[Top] [All Lists]

Re: tx_timeout and timer serialisation

To: andrewm@xxxxxxxxxx (Andrew Morton)
Subject: Re: tx_timeout and timer serialisation
From: kuznet@xxxxxxxxxxxxx
Date: Thu, 25 May 2000 22:31:42 +0400 (MSK DST)
Cc: netdev@xxxxxxxxxxx
In-reply-to: <3923F8CD.AECBDA6D@xxxxxxxxxx> from "Andrew Morton" at May 19, 0 00:06:05 am
Sender: owner-netdev@xxxxxxxxxxx

>         for (;;) {
>                 unsigned long flags;
>                 int running;
>                 spin_lock_irqsave(&timerlist_lock, flags);
> ** The timer handler could be running now. 

Of course! It is exactly the situation, when del_timer_sync()
is different of del_timer().

>                                        It can delete the
>    timer and kfree it, or reuse its memory for something else,
>    or turn it into a semantically different timer **

Yes, and in this case you cannot use del_timer_sync() and
have to use generic reference counting scheme.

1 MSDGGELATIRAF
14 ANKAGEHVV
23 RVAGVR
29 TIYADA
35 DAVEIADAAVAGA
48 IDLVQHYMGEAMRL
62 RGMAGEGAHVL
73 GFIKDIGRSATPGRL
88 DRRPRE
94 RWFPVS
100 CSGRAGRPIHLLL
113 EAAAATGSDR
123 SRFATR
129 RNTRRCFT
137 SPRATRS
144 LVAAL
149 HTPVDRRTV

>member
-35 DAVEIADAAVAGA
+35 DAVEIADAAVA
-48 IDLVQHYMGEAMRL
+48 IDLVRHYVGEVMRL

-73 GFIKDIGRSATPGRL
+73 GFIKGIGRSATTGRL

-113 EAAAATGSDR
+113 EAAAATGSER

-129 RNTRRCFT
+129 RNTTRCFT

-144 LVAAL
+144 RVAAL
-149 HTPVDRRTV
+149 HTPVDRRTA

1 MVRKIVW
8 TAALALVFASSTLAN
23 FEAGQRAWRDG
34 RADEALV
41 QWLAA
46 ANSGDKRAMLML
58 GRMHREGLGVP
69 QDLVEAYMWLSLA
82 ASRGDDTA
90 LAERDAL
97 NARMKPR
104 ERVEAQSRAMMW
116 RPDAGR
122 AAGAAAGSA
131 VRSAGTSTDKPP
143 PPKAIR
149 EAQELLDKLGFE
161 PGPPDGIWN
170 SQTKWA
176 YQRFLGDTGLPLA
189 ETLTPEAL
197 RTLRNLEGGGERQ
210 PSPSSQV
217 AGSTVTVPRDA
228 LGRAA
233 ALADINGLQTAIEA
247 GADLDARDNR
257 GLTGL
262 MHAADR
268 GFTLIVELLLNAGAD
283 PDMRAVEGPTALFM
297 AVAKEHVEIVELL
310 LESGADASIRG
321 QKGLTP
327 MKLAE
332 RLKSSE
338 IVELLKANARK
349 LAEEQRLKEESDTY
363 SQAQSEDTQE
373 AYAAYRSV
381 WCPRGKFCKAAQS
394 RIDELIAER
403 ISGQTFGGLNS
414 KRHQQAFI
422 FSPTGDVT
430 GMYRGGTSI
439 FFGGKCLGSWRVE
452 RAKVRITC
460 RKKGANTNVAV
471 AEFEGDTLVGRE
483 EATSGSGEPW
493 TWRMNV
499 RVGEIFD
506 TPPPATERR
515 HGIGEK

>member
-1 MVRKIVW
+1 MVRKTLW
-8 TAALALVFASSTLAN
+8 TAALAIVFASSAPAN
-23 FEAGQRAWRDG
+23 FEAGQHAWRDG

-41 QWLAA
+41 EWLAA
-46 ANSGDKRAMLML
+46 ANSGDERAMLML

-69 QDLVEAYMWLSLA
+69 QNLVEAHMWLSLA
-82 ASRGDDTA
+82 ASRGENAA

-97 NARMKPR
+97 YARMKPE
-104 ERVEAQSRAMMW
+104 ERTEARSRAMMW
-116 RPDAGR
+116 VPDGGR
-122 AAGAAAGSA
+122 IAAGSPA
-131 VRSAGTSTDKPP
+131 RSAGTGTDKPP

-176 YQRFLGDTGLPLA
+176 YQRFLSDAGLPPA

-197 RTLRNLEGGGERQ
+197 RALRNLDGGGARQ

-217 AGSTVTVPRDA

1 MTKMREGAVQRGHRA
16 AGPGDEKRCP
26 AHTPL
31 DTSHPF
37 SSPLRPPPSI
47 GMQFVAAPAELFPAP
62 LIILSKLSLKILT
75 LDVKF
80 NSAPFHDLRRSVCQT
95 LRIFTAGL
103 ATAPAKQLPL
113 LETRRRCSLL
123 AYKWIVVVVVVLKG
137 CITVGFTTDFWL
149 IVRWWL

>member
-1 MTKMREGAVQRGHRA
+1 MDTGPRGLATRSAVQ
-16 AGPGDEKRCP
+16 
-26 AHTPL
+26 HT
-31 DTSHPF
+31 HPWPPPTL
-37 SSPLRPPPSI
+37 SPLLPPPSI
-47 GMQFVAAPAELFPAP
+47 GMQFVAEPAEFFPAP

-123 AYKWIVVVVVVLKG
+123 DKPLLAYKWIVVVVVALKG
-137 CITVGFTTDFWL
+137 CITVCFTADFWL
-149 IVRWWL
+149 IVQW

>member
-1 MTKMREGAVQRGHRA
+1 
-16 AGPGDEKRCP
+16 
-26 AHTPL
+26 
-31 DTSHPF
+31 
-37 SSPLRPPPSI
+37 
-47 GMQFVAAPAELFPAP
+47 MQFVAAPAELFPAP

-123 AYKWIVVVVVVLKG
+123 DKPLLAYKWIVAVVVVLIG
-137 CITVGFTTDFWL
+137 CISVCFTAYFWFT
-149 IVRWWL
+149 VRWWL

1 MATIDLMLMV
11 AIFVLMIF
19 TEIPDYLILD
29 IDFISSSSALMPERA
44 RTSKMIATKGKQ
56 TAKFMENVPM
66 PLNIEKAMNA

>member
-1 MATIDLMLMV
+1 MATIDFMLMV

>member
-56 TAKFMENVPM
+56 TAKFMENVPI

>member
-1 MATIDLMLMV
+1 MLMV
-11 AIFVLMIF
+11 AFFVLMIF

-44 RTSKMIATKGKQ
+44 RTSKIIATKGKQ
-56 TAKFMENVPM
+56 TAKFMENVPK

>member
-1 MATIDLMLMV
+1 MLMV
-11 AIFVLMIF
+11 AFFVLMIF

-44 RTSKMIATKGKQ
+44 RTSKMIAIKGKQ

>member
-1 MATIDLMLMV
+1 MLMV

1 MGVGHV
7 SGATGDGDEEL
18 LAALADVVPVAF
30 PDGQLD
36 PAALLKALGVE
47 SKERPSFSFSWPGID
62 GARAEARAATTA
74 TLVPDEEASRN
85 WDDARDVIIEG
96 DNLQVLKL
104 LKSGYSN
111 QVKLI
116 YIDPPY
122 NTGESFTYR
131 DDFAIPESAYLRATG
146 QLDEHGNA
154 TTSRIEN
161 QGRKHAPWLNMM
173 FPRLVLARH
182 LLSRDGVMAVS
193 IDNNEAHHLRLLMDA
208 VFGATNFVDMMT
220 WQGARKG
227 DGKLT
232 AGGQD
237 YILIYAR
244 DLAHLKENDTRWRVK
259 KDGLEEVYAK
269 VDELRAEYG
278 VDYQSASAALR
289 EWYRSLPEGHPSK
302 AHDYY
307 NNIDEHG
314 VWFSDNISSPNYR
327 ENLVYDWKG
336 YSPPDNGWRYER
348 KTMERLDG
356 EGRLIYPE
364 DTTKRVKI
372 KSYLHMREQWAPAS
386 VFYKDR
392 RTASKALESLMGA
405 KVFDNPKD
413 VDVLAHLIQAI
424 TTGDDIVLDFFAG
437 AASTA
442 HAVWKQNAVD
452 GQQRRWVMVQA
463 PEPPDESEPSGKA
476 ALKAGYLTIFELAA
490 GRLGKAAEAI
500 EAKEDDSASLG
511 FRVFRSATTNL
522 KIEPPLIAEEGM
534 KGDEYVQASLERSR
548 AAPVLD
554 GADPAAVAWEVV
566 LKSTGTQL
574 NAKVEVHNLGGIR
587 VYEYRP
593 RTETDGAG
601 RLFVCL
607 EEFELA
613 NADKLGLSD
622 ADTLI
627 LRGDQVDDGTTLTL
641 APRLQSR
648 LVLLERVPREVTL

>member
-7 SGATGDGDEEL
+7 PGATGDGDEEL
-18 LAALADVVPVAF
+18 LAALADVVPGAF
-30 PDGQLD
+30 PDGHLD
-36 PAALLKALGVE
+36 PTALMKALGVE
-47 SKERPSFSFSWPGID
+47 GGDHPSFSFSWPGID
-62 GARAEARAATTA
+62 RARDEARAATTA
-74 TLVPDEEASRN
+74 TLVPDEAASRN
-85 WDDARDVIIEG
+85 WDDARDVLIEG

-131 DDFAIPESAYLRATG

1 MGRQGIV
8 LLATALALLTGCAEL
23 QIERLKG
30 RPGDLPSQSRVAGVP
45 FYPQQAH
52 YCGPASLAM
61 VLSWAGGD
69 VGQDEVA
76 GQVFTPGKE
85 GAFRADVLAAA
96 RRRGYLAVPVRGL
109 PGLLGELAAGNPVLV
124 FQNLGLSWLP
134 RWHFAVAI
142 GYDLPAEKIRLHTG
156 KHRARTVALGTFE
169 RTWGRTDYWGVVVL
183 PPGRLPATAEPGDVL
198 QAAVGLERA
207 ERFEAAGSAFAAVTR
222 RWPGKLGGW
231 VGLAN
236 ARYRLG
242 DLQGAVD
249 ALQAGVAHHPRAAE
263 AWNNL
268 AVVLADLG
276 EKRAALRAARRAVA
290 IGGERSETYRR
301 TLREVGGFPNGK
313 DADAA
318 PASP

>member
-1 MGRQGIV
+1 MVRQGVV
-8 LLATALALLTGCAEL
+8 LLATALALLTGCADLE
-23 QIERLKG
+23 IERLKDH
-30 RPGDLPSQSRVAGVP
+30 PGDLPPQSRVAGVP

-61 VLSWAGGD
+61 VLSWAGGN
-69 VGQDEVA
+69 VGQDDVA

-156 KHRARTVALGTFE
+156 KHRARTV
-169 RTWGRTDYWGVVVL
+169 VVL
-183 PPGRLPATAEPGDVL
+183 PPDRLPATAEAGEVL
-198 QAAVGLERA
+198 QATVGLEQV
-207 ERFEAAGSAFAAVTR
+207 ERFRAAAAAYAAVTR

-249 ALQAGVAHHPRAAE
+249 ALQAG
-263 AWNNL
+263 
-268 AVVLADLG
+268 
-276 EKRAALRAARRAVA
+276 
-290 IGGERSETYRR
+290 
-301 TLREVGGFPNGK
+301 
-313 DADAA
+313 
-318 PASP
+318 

del_timer_sync() is used by process, which _owns_ this timer
and have exclusive right to destroy it. See?

If timer handler is self-restartable, del_timer_sync() guarantees that
timer is not running after exit from del_timer_sync(),
so that you may destroy it safely.

Another (more complicated) scheme is used by TCP (net/ipv4/tcp_timer.c),
by neighbour cache (core/neighbour.c) etc. In these cases timer
"thread" has equal rights with process threads and we have to use
exact reference counting to wait for last timer user.
del_timer_sync() does nothing useful in this case, but it also does not fail,
because anyone operating on timer holds it with reference count.


<Prev in Thread] Current Thread [Next in Thread>